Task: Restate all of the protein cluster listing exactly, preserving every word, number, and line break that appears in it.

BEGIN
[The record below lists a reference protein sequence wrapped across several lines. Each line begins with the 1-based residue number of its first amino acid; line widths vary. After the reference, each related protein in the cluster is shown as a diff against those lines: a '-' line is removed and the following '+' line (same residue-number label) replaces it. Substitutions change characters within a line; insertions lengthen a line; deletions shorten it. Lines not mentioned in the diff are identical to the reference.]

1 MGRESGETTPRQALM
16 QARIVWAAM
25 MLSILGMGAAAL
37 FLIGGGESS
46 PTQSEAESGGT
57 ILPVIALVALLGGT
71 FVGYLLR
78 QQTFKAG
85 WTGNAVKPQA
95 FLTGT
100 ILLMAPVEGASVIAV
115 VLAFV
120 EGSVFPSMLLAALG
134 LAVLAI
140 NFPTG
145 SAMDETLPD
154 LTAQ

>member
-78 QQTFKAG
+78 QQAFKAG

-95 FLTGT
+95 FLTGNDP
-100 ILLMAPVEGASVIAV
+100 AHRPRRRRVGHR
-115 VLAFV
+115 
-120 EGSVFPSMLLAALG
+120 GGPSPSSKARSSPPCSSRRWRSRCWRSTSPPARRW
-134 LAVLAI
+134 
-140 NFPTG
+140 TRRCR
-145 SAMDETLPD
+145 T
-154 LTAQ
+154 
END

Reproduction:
[The record below lists a reference protein sequence wrapped across several lines. Each line begins with the 1-based residue number of its first amino acid; line widths vary. After the reference, each related protein in the cluster is shown as a diff against those lines: a '-' line is removed and the following '+' line (same residue-number label) replaces it. Substitutions change characters within a line; insertions lengthen a line; deletions shorten it. Lines not mentioned in the diff are identical to the reference.]

1 MGRESGETTPRQALM
16 QARIVWAAM
25 MLSILGMGAAAL
37 FLIGGGESS
46 PTQSEAESGGT
57 ILPVIALVALLGGT
71 FVGYLLR
78 QQTFKAG
85 WTGNAVKPQA
95 FLTGT
100 ILLMAPVEGASVIAV
115 VLAFV
120 EGSVFPSMLLAALG
134 LAVLAI
140 NFPTG
145 SAMDETLPD
154 LTAQ

>member
-78 QQTFKAG
+78 QQAFKAG

-95 FLTGT
+95 FLTGNDP
-100 ILLMAPVEGASVIAV
+100 AHRPRRRRVGHR
-115 VLAFV
+115 
-120 EGSVFPSMLLAALG
+120 GGPSPSSKARSSPPCSSRRWRSRCWRSTSPPARRW
-134 LAVLAI
+134 
-140 NFPTG
+140 TRRCR
-145 SAMDETLPD
+145 T
-154 LTAQ
+154 